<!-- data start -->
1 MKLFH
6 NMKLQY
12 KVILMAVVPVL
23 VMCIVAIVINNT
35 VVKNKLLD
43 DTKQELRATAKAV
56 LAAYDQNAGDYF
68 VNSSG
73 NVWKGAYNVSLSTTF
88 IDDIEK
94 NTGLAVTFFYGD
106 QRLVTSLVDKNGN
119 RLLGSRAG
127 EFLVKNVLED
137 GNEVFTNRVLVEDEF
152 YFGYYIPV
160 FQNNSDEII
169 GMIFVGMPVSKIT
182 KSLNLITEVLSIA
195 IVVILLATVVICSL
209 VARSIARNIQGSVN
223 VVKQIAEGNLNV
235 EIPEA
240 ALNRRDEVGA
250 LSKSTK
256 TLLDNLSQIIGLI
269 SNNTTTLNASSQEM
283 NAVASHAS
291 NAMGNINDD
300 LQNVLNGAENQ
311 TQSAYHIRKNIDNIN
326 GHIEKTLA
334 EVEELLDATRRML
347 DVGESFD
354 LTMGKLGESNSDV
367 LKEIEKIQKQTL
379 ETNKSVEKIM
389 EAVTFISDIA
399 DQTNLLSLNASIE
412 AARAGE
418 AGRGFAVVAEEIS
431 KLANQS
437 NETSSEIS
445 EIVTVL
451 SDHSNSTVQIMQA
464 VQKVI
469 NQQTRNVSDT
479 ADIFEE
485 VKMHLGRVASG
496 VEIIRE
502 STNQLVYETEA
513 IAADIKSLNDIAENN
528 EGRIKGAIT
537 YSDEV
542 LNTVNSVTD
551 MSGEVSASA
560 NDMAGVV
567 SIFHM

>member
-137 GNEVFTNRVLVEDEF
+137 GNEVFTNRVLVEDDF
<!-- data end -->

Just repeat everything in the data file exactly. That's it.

1 MKLFH
6 NMKLQY
12 KVILMAVVPVL
23 VMCIVAIVINNT
35 VVKNKLLD
43 DTKQELRATAKAV
56 LAAYDQNAGDYF
68 VNSSG
73 NVWKGAYNVSLSTTF
88 IDDIEK
94 NTGLAVTFFYGD
106 QRLVTSLVDKNGN
119 RLLGSRAG
127 EFLVKNVLED
137 GNEVFTNRVLVEDEF
152 YFGYYIPV
160 FQNNSDEII
169 GMIFVGMPVSKIT
182 KSLNLITEVLSIA
195 IVVILLATVVICSL
209 VARSIARNIQGSVN
223 VVKQIAEGNLNV
235 EIPEA
240 ALNRRDEVGA
250 LSKSTK
256 TLLDNLSQIIGLI
269 SNNTTTLNASSQEM
283 NAVASHAS
291 NAMGNINDD
300 LQNVLNGAENQ
311 TQSAYHIRKNIDNIN
326 GHIEKTLA
334 EVEELLDATRRML
347 DVGESFD
354 LTMGKLGESNSDV
367 LKEIEKIQKQTL
379 ETNKSVEKIM
389 EAVTFISDIA
399 DQTNLLSLNASIE
412 AARAGE
418 AGRGFAVVAEEIS
431 KLANQS
437 NETSSEIS
445 EIVTVL
451 SDHSNSTVQIMQA
464 VQKVI
469 NQQTRNVSDT
479 ADIFEE
485 VKMHLGRVASG
496 VEIIRE
502 STNQLVYETEA
513 IAADIKSLNDIAENN
528 EGRIKGAIT
537 YSDEV
542 LNTVNSVTD
551 MSGEVSASA
560 NDMAGVV
567 SIFHM

>member
-137 GNEVFTNRVLVEDEF
+137 GNEVFTNRVLVEDDF